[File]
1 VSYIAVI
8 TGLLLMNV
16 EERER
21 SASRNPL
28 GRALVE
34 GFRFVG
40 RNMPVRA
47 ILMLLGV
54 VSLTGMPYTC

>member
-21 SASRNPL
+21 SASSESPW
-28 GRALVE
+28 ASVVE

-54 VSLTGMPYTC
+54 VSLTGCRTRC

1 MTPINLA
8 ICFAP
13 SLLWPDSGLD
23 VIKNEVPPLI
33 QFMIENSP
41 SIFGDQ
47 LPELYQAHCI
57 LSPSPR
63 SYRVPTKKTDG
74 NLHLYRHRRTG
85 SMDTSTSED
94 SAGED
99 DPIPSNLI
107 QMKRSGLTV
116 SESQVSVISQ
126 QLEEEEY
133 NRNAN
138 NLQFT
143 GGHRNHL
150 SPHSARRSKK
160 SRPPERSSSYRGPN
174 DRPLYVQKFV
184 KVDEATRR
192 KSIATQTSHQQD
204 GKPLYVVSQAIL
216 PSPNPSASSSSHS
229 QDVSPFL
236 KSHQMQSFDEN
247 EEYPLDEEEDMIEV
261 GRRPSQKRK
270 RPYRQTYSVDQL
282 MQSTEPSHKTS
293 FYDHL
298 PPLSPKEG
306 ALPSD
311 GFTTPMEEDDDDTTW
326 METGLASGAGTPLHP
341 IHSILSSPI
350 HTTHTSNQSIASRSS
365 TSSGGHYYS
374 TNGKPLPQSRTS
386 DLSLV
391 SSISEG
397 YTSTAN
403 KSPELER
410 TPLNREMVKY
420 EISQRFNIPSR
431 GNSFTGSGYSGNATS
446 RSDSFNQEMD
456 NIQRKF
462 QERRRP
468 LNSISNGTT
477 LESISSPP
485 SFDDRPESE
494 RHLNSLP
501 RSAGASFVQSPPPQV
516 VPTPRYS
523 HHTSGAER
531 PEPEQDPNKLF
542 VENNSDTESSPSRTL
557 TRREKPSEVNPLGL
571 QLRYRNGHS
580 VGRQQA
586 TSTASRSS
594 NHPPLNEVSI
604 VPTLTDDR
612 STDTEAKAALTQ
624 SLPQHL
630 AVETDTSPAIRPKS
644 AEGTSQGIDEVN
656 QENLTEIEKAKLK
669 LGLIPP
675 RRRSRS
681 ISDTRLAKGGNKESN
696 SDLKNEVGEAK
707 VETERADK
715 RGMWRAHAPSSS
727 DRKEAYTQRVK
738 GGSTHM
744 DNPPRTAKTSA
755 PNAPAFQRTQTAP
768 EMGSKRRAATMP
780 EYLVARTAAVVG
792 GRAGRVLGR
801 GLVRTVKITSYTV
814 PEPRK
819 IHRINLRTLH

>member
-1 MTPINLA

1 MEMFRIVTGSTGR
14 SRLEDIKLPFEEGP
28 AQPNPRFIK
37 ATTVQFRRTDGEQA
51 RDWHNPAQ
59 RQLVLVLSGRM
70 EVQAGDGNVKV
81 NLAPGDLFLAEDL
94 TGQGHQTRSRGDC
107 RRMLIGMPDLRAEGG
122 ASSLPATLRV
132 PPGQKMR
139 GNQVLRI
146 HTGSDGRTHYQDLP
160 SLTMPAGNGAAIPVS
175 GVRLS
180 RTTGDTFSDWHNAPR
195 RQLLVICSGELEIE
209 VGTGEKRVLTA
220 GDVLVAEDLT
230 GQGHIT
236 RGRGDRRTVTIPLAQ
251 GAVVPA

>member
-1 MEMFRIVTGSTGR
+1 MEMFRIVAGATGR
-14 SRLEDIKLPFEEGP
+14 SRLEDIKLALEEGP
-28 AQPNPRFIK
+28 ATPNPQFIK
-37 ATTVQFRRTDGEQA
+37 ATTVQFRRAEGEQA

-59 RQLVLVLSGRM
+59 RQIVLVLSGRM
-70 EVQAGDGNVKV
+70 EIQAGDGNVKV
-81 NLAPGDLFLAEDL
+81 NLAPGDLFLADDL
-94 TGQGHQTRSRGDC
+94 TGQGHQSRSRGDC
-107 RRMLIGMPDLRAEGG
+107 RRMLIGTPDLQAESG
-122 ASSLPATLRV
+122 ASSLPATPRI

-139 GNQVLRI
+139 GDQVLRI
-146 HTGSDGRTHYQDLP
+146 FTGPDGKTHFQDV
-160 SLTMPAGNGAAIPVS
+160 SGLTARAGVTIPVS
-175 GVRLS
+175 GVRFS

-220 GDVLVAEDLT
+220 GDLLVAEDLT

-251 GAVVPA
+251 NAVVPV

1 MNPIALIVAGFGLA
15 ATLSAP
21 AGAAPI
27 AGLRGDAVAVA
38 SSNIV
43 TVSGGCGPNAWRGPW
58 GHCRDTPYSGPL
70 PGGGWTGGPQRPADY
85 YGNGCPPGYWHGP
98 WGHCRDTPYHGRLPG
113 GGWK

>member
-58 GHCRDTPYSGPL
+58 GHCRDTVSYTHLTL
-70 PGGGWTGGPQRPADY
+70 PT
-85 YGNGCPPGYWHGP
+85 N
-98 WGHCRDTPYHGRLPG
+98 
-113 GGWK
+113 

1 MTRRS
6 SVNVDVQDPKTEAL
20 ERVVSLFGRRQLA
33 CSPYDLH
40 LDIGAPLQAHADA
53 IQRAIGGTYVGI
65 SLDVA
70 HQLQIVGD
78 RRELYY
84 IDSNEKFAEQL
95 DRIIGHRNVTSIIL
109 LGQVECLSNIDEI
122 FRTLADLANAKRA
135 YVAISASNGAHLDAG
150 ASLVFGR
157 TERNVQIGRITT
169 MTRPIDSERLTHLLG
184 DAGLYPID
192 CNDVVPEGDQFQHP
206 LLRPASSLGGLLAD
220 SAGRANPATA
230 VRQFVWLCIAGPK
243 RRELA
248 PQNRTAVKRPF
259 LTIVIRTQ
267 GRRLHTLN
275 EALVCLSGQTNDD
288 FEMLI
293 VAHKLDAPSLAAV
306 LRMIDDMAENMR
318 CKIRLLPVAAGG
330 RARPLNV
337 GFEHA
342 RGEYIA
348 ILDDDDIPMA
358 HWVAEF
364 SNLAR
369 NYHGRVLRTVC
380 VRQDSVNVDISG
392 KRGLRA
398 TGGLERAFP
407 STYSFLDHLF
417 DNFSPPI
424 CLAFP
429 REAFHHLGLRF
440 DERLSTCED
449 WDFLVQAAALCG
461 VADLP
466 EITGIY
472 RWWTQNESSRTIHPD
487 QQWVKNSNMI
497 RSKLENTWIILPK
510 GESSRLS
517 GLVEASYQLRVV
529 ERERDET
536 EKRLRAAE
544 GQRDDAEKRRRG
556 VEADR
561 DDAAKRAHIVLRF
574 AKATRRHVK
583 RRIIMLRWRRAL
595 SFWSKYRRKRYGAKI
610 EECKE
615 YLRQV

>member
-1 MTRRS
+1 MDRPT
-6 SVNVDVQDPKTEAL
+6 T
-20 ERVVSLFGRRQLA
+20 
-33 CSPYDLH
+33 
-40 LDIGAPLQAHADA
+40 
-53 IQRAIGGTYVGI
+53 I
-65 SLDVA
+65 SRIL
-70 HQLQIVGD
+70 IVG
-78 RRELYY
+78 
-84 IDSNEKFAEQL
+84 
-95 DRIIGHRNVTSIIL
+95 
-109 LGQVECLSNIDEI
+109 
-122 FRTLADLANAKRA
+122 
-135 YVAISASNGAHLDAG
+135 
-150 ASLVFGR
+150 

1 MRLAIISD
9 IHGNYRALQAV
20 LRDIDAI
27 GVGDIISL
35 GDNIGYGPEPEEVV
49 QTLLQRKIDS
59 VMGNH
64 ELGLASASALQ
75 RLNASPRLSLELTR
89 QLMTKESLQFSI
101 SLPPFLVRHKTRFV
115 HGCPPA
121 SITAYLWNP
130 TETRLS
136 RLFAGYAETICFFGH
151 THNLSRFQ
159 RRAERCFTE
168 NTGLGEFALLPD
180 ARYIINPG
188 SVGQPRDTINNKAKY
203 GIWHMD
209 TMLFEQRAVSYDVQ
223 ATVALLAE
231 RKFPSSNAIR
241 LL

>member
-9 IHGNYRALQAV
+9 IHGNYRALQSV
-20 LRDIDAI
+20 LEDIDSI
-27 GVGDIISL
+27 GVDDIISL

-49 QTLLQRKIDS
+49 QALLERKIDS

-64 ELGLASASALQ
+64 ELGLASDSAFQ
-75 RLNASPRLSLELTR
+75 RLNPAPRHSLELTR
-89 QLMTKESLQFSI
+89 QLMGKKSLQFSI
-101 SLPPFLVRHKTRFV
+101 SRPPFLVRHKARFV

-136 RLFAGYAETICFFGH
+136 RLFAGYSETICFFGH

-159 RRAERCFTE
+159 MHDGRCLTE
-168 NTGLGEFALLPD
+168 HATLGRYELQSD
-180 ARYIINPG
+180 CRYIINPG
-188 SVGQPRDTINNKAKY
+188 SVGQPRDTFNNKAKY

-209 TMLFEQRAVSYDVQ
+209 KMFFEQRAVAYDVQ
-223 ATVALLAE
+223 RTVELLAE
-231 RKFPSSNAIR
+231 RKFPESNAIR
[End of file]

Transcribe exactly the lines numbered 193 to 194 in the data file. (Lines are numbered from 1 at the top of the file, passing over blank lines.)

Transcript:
84 IDSNEKFAEQL
95 DRIIGHRNVTSIIL